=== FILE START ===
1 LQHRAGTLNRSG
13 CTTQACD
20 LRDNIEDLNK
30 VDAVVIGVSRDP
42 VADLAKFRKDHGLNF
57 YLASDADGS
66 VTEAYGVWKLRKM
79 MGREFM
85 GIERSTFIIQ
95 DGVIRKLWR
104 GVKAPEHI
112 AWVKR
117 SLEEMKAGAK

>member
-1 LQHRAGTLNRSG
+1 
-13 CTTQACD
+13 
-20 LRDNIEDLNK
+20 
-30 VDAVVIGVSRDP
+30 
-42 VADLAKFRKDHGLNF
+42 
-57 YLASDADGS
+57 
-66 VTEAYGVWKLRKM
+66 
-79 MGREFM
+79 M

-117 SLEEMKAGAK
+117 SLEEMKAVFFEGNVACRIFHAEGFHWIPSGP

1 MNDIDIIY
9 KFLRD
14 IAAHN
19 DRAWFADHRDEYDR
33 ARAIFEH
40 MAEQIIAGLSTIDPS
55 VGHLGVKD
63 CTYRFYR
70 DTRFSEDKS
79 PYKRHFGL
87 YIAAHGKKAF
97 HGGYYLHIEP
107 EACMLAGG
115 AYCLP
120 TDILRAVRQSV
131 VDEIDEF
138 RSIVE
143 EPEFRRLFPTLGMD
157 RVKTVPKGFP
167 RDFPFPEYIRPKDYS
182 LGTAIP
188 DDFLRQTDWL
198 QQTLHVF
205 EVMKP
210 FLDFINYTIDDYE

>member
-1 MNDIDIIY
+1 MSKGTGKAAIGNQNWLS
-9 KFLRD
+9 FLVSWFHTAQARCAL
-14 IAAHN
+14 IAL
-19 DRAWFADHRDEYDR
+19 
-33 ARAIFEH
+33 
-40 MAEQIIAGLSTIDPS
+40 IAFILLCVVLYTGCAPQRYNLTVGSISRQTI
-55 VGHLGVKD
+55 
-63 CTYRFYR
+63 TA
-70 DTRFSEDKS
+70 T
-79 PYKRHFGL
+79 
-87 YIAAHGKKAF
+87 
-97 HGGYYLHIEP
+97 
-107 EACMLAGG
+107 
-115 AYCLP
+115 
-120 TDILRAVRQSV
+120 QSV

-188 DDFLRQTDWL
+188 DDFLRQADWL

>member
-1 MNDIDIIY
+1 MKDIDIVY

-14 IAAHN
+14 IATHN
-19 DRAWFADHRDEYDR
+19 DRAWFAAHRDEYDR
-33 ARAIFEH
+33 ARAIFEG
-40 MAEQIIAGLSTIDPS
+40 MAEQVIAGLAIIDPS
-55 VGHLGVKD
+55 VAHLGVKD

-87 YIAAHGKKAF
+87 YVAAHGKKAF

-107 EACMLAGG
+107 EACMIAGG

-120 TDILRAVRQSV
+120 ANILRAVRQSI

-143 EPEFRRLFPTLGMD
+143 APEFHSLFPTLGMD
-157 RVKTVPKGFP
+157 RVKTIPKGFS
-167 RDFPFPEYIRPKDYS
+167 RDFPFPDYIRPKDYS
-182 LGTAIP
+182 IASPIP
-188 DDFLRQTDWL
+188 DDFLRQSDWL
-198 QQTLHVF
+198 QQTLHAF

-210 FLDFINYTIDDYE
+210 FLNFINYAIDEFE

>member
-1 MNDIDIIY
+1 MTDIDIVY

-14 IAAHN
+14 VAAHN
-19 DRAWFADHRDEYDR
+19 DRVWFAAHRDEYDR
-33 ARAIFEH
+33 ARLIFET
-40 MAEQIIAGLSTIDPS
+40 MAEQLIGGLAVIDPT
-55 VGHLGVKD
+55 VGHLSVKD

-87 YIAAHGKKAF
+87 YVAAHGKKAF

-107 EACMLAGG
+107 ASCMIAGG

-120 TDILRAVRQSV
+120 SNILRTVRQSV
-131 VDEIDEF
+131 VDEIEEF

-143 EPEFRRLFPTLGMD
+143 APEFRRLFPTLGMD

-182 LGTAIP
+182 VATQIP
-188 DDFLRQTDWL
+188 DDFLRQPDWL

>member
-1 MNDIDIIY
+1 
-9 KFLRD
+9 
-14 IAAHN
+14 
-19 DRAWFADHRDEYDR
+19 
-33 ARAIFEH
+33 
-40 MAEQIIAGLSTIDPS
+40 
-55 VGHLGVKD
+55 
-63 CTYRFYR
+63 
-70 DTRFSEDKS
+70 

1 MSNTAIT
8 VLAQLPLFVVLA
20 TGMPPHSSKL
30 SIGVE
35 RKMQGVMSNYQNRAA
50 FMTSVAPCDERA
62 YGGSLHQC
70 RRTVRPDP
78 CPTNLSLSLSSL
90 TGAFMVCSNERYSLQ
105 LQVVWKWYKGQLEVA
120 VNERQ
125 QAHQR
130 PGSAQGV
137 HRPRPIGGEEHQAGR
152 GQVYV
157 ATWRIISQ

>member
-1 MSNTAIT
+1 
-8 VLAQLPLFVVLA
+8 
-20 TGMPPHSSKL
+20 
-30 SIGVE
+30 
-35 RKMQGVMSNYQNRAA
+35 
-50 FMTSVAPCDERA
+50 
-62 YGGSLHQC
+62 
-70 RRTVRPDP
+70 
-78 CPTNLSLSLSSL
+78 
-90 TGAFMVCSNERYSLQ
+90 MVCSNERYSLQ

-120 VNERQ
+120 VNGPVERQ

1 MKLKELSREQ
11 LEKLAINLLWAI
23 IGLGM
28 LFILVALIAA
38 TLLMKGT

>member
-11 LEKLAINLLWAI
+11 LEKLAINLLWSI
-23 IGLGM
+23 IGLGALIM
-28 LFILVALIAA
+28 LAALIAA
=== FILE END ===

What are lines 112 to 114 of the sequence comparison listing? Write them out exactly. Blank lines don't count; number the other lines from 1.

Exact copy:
-157 RVKTVPKGFP
+157 RVKTIPKGFS
-167 RDFPFPEYIRPKDYS